Teaching Tip of the Week Archives

Save time while making your new Canvas course by copying materials

There is no need to upload materials to your Canvas course if you have used them in a previous course when you can easily copy them to your new course! Find out how.  

The semester is over...now what?

The end of an unprecedented semester is perfect for taking stock of your course and reflecting on your teaching.   

Preparing your online assessments in Canvas

Online assessments raise academic integrity red flags, but there are some ways to create your quizzes to reduce those risks.  

Ways to encourage student engagement in your synchronous virtual classes

In case you missed it: check out this Faculty Focus blog post that presents various scenarios and strategies for engaging students in your synchronous classes should you encounter any of them.  

How to use the chat box for student engagement

Balancing the various elements at play in a Zoom class may feel more like a juggling act. Learn some takeaways from an unlikely source regarding how to engage your students via the chat box.  

Set up Turnitin and let it detect plagiarism for you

Canvas' Turnitin integration allows for you to check for academic integrity violations in written assignments. Find out how to activate this plagiarism detection software in your Canvas course!  

Aptly-named Speedgrader function makes grading assignments in Canvas quick and easy

The Speedgrader function in Canvas simplifies grading online by providing a clean interface and requiring fewer clicks to provide feedback and assign grades. Find out how to find and use this time-saving gradebook feature.  

Integrate Zoom directly in your Canvas course!

Read about a simple way to schedule your online synchronous class meetings directly from your Canvas course.  

Videos make your course interesting; Canvas makes it easy!

Recording short videos for your class is a simple way to add that human element into your class—even if it is online. Find out how some best practices for making short videos and how to incorporate them into your course Canvas.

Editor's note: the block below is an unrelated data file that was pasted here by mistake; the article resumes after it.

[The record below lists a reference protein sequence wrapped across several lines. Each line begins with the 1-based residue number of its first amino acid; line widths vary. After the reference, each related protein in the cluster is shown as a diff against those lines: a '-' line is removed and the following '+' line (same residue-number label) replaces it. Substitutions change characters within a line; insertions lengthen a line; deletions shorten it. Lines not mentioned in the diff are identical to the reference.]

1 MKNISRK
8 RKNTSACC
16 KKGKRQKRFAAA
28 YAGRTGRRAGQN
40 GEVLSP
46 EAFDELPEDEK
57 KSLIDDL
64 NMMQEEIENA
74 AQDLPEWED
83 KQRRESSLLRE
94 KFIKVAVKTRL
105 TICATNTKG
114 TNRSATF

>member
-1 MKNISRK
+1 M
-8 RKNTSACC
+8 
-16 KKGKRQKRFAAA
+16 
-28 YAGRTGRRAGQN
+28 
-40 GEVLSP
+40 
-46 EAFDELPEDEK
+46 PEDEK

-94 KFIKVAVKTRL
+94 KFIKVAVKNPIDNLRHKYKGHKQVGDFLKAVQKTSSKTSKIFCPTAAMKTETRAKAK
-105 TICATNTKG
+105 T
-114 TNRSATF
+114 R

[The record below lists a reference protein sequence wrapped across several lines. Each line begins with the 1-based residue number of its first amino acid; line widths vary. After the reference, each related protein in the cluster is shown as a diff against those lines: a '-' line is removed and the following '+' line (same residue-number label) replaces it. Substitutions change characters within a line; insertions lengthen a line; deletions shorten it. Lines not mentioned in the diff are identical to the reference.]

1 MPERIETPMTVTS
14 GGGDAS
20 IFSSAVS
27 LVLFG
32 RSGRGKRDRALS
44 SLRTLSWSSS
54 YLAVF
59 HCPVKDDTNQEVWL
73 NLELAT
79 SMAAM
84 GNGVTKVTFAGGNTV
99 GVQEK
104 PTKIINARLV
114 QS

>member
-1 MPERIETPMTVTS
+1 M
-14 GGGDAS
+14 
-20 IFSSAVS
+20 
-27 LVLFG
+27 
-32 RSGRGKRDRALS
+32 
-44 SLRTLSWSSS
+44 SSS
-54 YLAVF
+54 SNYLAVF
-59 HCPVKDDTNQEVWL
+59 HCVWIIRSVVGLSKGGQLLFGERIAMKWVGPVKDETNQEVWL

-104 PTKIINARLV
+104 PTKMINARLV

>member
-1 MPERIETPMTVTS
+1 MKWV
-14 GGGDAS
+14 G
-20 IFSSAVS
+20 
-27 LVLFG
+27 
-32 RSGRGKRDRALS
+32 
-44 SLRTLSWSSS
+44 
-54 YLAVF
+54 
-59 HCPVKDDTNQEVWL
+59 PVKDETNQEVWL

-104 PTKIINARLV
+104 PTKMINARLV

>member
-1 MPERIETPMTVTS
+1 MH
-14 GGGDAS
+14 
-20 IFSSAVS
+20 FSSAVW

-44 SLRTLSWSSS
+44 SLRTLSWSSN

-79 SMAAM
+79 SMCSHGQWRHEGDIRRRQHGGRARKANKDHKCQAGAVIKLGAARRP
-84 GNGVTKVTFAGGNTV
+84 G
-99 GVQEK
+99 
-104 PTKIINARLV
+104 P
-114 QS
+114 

Canvas Groups facilitates student collaboration

While group work is a necessary evil of graduate coursework, Canvas’s Groups function can help to make coordinating, sharing, and collaborating easier for all involved.  P.S. - You can always add more or delete any extra with the functions on the right side of the Groups page.  

Set and manage expectations with Canvas’s Rubrics

It is annoying for instructors when a student ignores time-consuming feedback to flip ahead and concentrate on an assignment’s score. Equally frustrating is when students have no idea why they have earned a certain grade. The rubrics feature in Canvas allows for instructors to set and manage expectations on student work.  

Using the Assignments feature in Canvas

In Canvas, “assignment” is a catch-all word for anything to be graded by the instructor—whether or not any actual assigned work is collected. Find out the basics of Canvas’s Assignments feature in this Teaching Tip.  

Setting up your Canvas course: Modules v. Pages

Before diving too deeply down the rabbit hole that is the Canvas Instructor Guide, you can get your course set up started with this overview.  

Soothing the sting of cruel student comments

Reading students’ comments on official end-of-term evaluations – or worse RateMyProfessors.com – can often be painful and upsetting. So it’s no surprise faculty skim the written section and focus on the quantitative ratings. Check out this week's Teaching Tip for some suggestions for soothing the sting from those hurtful student comments.  

Positive takeaways from the recent shift to remote instruction

With the unexpected shift to remote learning this spring comes several lessons learned for instructors and course developers. Read about five positive takeaways.  

Low tech options for high-quality teaching